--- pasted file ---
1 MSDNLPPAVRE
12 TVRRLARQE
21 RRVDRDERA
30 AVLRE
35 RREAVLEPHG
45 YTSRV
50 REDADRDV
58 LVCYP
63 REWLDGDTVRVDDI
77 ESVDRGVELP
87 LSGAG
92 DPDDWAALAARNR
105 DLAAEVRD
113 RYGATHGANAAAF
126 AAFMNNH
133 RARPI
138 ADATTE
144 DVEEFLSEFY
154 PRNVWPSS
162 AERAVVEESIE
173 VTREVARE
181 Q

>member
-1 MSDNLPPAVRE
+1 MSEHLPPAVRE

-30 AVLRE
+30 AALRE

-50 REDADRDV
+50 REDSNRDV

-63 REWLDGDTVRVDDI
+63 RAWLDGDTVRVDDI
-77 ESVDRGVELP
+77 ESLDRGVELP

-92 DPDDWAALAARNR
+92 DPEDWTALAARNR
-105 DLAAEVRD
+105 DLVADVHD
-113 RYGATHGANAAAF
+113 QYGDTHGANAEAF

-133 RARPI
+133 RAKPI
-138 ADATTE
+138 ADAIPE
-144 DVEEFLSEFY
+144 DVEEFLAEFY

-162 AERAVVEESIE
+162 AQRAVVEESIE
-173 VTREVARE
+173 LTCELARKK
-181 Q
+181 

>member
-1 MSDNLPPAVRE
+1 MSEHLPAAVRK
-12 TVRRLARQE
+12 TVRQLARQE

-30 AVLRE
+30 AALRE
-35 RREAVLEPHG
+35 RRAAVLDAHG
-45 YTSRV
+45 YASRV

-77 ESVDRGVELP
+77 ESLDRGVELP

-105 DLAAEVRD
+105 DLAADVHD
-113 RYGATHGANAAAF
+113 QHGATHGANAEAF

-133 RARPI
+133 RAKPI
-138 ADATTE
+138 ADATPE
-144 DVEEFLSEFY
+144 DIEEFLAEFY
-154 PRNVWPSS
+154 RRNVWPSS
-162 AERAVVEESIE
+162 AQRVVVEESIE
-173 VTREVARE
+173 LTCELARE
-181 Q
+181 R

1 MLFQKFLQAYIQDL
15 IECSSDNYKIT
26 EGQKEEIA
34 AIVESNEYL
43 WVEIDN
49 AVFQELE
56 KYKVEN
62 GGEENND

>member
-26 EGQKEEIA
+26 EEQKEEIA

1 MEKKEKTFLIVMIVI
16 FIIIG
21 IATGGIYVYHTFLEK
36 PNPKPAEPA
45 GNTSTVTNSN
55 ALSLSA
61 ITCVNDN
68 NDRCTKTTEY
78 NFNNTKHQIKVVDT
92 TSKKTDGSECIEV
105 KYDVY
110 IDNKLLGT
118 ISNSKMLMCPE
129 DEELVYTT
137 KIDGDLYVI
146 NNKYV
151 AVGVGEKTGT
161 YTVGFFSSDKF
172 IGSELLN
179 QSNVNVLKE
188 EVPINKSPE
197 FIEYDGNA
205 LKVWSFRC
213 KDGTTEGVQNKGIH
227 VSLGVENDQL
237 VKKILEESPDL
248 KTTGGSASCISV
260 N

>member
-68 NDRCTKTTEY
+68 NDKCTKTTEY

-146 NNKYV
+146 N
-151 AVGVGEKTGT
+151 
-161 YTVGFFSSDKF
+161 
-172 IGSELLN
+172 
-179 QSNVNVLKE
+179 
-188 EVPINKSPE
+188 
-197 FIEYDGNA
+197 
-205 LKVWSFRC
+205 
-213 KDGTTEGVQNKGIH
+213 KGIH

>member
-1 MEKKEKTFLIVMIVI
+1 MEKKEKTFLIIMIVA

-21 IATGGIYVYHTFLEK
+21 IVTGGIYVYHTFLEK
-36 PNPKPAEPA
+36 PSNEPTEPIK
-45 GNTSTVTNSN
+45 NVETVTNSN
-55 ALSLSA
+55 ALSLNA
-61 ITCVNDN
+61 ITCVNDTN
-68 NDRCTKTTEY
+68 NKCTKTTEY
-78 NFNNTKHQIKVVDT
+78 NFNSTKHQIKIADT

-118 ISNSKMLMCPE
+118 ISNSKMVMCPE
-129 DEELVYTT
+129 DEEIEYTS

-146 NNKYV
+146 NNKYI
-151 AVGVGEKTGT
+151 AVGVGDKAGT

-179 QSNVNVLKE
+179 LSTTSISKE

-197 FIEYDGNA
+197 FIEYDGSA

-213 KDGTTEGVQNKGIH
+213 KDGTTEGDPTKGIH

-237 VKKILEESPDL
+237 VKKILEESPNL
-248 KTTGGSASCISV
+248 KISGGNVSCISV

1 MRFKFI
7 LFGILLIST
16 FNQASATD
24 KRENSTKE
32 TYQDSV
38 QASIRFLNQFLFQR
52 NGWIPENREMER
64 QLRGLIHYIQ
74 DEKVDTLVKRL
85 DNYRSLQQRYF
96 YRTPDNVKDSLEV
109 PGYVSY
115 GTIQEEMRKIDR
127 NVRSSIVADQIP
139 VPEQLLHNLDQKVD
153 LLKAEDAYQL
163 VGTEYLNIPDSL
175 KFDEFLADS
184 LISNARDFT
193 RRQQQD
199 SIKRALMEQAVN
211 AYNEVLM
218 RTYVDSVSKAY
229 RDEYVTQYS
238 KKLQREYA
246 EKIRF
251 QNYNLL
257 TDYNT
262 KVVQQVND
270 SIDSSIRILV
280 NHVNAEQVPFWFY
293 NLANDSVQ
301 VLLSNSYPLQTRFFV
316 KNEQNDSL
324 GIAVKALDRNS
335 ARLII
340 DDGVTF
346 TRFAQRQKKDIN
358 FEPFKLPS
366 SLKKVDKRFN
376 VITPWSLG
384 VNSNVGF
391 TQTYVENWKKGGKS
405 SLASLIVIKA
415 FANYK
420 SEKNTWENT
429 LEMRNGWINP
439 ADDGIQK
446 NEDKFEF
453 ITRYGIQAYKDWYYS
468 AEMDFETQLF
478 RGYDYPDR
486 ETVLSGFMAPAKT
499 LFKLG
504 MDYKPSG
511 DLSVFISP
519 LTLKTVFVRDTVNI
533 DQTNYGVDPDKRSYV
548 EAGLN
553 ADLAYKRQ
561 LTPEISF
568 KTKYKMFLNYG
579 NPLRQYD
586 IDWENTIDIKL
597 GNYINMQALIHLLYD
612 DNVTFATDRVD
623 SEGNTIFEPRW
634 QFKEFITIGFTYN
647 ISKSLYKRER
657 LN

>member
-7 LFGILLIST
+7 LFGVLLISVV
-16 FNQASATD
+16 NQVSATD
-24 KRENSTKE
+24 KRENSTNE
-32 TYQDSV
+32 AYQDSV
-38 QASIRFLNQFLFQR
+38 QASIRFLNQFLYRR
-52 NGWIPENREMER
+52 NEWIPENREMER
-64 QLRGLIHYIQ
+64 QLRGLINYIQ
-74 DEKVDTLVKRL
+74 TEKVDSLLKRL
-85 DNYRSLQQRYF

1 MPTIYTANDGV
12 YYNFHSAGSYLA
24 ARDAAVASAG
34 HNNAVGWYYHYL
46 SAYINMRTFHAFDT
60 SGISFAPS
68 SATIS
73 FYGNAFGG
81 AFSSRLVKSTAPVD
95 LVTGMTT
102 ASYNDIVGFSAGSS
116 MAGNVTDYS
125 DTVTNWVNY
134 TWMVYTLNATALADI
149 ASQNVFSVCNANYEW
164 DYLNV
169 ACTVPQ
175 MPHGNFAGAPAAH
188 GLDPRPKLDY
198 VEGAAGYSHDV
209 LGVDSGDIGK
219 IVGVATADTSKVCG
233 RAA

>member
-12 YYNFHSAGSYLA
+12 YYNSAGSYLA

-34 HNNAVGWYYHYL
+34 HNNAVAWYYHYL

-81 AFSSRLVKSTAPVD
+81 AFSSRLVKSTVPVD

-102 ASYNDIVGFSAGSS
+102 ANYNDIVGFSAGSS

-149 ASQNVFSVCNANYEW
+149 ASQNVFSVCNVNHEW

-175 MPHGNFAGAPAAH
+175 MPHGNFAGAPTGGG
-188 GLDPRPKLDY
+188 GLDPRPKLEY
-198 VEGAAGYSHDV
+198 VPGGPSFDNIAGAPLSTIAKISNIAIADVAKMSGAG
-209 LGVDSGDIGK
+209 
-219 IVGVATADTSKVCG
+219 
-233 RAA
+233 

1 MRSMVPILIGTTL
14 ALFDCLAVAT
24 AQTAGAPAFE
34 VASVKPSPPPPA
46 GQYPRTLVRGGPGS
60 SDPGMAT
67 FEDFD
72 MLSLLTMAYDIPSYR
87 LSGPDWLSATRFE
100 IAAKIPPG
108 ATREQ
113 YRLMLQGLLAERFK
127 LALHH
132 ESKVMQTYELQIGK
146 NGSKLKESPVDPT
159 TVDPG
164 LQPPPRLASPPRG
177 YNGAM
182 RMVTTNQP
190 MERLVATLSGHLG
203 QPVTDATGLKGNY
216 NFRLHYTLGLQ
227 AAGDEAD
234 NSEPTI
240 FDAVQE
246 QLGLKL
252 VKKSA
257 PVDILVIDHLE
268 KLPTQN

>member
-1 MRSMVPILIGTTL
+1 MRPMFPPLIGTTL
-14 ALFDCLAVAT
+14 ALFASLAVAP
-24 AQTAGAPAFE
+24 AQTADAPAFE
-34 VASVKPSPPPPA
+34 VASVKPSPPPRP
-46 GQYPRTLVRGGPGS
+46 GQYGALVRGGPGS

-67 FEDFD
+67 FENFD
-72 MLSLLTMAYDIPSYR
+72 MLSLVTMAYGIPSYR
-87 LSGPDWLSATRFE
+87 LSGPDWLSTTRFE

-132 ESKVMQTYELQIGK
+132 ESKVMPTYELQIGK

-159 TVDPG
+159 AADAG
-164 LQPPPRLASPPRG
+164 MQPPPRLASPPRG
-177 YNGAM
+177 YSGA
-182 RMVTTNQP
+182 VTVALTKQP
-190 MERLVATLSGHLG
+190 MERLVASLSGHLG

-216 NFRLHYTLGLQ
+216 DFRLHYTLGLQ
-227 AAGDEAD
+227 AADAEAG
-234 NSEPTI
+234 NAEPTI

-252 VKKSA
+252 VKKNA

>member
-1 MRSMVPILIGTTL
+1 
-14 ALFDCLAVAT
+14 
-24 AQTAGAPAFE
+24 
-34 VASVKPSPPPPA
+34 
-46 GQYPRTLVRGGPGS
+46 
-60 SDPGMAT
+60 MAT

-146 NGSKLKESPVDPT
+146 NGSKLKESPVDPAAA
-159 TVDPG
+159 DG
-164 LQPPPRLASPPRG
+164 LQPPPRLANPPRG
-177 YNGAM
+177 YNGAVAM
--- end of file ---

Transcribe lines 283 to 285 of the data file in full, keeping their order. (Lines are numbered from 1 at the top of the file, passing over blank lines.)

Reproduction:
175 MPHGNFAGAPAAH
188 GLDPRPKLDY
198 VEGAAGYSHDV